Hopkins completed an unbeaten junior season and avenged his lone loss in the 2021 Finals by scoring a major decision in the 171-pound championship match.

“That is the greatest feeling in the world,” Hopkins said. “Since that day (last year’s loss), it’s been eating me alive. Every time I wake up, that’s what I have been thinking about and it made me go harder.”

It was all about the takedowns for Hopkins, as he repeatedly got Etnyre to the ground. He scored a quick takedown in the first and never trailed in the match.

“I just had to not wrestle scared,” Hopkins said. “I had been here before, so that gave me the confidence to wrestle that much harder and get the job done.”

Champion: Drew Allgeyer, Bark River-Harris, Jr. (40-4)
Decision, 9-5, over Cameron Kimble, Hudson, Sr. (43-2)

It wasn’t always easy for Allgeyer, but he led throughout the match to kick off the Division 4 Finals and earn his first championship.

“It feels amazing,” Allgeyer said. “I am on top of the world.”

Allgeyer secured some early takedowns, but Kimble put up a game effort with a reversal in the second period to keep things interesting. In the end, Allgeyer pushed a pace that Kimble couldn’t quite match.

“When I was warming up, I just kept telling myself that these six minutes were going to be mine,” Allgeyer said. “That’s the way that I wrestle every single match.” 

Champion: Caden Ferris, Delton Kellogg, Sr. (49-0)
Major Decision, 10-2, over Grayson Orr, New Lothrop, Jr. (47-6)

Caden Ferris will be a name the Orr family is likely never to forget.

The Delton Kellogg senior won a second consecutive title at 215 pounds with a dominant 10-2 win over Grayson Orr on Saturday.

Last year, Ferris defeated Grayson’s brother, Camden Orr, in the 215-pound final by a score of 13-11 in OT.

“It’s pretty cool,” Ferris said of winning another title. “I’m feeling pretty good about it. I was pretty focused on winning.”

Click for full results.

PHOTOS (Top) Mason County Central’s Andrew Quinn, standing, celebrates his win at 285 pounds Saturday at Ford Field. (Middle) Marlette’s Manus Bennett, top, works toward a win at 140 pounds. (Click for more from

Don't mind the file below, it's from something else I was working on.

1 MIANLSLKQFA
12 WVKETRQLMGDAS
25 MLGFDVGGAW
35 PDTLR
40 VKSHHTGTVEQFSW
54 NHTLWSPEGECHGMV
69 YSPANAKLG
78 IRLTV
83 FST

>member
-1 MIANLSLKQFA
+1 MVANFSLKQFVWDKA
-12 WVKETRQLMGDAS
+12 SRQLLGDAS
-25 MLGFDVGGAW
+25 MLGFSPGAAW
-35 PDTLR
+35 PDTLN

Performance of the Week: Detroit Catholic Central's Darius Marines

March 8, 2024

Darius Marines headshotDarius Marines ♦ Detroit Catholic Central
Senior ♦ Wrestling

Marines became the 36th wrestler in Michigan high school history to win a fourth Individual Finals championship as he clinched the 157-pound title with a 10-2 major decision over Roseville's previously-undefeated Jay'Den Williams on Saturday at Ford Field. Marines became the third Detroit Catholic Central wrestler to earn four Finals titles. 

The clinching victory put Marines at 50-0 to close this season, and 138-9 for his career. His previous championships came at 145 pounds as a freshman, 152 as a sophomore and 157 last year as a junior. He won by technical fall, pin and then major decision on the way to meeting Williams in the championship match. He also helped the Shamrocks to Division 1 team titles the last two seasons. Marines will continue wrestling at the college level and is considering multiple Division I opportunities.

@mhsaasports 🤼‍♂️POW: Darius Marines #wrestling #individual #detroitcatholiccentral #letsgo #part1 #highschoolsports #tiktalk #interview #performanceoftheweek #mistudentaid #fyp #MHSAA ♬ original sound - MHSAA

@mhsaasports 🤼‍♂️POW: Darius Marines #tiktalk #questiontime #part2 #muhammadali #joker #pasta #japan #performanceoftheweek #mistudentaid #fyp #MHSAA ♬ original sound - MHSAA

Follow the MHSAA on TikTok.'s "Performance of the Week" features are powered by MI Student Aid, a division within the Department of Lifelong Education, Advancement, and Potential (MiLEAP). MI Student Aid encourages students to pursue postsecondary education by providing access to student financial resources and information. MI Student Aid administers the state’s 529 college savings programs (MET/MESP), as well as scholarship and grant programs that help make college Accessible, Affordable and Attainable for you. Connect with MI Student Aid at and find more information on Facebook and Twitter @mistudentaid.

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PHOTO DCC's Darius Marines, left, wrestles Roseville's Jay'Den Williams in the Division 1 157-pound championship match Saturday at Ford Field. (Click for more from High School Sports Scene.)